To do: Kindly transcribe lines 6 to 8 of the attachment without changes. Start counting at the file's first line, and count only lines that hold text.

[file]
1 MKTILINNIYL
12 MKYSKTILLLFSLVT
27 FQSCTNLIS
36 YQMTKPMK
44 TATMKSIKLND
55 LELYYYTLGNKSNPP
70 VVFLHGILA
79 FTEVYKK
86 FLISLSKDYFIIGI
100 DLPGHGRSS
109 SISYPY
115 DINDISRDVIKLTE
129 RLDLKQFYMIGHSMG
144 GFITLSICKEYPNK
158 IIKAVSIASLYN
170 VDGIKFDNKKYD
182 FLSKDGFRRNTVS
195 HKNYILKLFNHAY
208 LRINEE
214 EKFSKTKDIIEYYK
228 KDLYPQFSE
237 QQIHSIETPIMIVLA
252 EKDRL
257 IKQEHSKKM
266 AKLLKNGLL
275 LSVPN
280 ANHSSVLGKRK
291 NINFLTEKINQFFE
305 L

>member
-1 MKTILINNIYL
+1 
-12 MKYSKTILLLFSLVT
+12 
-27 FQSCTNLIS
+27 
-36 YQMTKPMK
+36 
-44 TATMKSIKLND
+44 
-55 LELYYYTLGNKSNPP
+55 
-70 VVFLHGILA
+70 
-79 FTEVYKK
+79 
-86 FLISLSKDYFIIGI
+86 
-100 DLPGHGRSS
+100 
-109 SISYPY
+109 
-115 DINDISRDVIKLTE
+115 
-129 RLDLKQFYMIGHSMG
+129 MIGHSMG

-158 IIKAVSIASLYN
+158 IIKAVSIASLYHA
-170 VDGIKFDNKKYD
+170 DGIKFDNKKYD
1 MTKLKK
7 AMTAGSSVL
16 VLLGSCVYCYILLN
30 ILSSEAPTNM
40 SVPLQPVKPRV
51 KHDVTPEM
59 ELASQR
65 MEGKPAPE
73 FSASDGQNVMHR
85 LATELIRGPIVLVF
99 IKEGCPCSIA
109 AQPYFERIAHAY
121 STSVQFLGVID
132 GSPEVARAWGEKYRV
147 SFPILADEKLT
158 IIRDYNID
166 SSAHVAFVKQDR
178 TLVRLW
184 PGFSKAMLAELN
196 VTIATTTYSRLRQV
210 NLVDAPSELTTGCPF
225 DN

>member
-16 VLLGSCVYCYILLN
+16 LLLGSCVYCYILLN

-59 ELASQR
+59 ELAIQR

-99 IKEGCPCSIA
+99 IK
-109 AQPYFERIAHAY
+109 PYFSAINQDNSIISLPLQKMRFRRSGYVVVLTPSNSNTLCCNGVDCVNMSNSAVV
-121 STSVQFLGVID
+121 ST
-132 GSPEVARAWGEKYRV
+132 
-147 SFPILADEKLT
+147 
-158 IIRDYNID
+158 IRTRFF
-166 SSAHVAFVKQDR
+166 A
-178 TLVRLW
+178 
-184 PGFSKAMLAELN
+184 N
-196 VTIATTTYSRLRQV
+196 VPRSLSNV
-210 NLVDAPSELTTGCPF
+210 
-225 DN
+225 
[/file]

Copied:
55 LELYYYTLGNKSNPP
70 VVFLHGILA
79 FTEVYKK